The Halo Effect: How Traits Affect Our Judgment

Instructions:

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question 1 of 3

When an individual allows a positive belief about one part of a person to influence his opinion about all of the other parts of that person, this is known as the _____.

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1. Which of the following statements is FALSE about psychologist Edward Thorndike's halo effect?

2. Which of the following is an example of the halo effect?

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About This Quiz & Worksheet

The halo effect describes the idea that positive belief about one aspect of a person can influence your opinion of other parts of that person, and this quiz and worksheet combination will help you test your knowledge of this important psychological concept. The questions on this quiz will test you on the halo effect itself, the first person to write about the halo effect, and the name of the inverse effect.

Quiz & Worksheet Goals

In these assessments, you'll be tested on:

  • Definition of the halo effect
  • The first person to write about the halo effect
  • Effects of the halo effect in the marketplace and in business
  • The inverse of the halo effect

Skills Practiced

This quiz and worksheet will allow you to test your skills in the following areas:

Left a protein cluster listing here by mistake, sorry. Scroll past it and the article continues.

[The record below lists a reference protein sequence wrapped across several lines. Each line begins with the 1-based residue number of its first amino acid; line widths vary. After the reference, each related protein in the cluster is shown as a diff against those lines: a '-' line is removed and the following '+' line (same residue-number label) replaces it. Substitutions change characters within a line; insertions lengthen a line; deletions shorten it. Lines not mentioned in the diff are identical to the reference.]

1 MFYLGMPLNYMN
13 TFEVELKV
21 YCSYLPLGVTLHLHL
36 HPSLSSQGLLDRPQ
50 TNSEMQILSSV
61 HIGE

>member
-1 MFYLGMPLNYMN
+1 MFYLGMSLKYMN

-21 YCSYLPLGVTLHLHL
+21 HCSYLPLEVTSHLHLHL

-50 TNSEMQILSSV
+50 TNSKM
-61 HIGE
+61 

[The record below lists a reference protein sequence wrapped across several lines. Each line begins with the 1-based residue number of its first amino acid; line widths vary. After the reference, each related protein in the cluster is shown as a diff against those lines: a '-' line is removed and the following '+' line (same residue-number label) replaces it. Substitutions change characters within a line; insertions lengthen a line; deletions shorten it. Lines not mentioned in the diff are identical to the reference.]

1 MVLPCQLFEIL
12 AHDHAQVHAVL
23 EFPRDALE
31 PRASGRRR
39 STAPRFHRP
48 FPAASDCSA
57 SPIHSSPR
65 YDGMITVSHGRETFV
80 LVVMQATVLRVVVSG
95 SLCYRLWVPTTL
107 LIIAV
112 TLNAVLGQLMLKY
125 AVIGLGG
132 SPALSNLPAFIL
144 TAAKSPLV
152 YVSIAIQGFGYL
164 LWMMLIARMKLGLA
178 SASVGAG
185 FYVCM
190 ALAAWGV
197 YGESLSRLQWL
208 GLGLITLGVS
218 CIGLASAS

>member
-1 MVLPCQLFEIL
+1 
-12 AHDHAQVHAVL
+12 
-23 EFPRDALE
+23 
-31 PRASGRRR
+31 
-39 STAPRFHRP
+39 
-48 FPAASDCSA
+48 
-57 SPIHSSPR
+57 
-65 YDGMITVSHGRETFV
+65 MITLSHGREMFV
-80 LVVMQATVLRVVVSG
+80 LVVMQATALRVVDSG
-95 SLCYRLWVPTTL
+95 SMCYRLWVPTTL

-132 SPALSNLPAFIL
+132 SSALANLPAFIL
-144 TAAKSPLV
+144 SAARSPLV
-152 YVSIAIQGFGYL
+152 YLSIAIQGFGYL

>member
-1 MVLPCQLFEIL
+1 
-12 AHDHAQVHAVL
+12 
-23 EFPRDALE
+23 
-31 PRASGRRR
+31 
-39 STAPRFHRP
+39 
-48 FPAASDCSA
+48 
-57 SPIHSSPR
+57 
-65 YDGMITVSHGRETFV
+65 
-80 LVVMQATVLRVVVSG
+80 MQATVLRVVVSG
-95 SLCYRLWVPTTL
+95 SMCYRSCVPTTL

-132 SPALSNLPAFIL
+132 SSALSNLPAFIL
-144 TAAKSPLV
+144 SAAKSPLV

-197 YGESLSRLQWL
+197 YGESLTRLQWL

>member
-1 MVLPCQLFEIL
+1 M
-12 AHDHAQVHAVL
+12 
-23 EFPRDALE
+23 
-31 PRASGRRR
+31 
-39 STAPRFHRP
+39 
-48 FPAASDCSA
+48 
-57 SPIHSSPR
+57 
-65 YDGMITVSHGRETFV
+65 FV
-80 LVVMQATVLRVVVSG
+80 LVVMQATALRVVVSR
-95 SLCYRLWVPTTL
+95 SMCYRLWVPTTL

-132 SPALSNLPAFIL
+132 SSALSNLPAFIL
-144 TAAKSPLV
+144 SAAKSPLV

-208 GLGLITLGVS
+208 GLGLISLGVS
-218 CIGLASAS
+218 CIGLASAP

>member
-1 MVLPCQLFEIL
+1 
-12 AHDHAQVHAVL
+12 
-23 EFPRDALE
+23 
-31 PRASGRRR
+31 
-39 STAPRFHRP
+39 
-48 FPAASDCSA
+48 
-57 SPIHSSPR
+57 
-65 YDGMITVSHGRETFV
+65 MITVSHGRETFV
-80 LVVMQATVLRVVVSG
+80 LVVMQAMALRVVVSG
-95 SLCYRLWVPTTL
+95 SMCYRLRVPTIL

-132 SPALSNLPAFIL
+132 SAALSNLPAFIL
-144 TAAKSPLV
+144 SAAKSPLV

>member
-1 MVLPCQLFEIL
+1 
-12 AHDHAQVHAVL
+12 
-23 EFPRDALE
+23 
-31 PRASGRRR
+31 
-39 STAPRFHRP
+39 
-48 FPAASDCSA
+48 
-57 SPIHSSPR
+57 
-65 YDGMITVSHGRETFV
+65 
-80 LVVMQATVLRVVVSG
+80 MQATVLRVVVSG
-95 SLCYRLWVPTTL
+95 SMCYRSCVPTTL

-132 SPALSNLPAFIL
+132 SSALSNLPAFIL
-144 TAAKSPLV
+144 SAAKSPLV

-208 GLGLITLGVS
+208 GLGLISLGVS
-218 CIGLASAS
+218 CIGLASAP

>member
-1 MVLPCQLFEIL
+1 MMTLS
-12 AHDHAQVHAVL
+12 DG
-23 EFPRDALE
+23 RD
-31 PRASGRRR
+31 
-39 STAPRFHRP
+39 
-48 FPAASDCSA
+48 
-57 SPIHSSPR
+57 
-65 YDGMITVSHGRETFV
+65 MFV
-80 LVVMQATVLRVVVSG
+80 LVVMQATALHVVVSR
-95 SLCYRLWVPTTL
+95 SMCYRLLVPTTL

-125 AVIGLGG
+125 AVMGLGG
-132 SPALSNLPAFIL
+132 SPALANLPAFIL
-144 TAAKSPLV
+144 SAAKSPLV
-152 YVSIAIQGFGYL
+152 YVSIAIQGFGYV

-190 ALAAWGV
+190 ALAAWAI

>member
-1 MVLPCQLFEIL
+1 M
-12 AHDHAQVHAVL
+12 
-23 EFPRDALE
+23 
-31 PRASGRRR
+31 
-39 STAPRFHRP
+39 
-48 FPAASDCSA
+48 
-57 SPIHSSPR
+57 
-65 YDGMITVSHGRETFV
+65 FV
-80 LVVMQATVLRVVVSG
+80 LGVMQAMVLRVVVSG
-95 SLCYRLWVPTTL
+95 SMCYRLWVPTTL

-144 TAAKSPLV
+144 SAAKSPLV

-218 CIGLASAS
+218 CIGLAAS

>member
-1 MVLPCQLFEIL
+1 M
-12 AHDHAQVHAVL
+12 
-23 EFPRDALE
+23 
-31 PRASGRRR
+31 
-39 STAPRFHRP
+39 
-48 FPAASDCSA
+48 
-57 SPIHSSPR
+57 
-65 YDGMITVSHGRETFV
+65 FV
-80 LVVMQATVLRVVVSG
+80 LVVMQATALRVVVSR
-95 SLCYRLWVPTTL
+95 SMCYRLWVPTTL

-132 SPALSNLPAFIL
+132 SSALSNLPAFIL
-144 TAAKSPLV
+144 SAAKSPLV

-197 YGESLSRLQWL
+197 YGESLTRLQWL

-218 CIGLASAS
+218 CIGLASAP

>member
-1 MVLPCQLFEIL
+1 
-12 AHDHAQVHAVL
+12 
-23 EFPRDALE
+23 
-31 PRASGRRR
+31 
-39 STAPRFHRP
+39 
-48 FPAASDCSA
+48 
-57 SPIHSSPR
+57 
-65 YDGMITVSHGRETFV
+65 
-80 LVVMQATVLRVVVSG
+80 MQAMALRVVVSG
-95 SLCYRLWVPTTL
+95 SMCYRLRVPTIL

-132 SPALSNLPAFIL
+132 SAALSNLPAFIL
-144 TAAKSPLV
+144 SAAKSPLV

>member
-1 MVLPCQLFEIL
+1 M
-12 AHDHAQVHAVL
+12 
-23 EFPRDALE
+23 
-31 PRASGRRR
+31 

• Reading comprehension - ensure that you draw and retain the most important information on the characteristics of the halo effect from the related lesson on this topic
  • Defining key concepts - ensure that you can accurately define main ideas of the halo effect's characteristics
  • Distinguishing differences - distinguish between the halo effect and its opposite counterpart
  • Information recall - access the knowledge you've gained regarding a method for breaking through the halo effect in marketing

Additional Learning

To learn more about the characteristics of the halo effect, review the accompanying lesson called The Halo Effect: How Traits Affect Our Judgment. This lesson covers the following objectives:

  • Define the halo effect
  • Discuss the work of Edward Thorndike
  • Describe the results of the halo effect at school, work, and in marketing
  • Discuss the inverse of the halo effect
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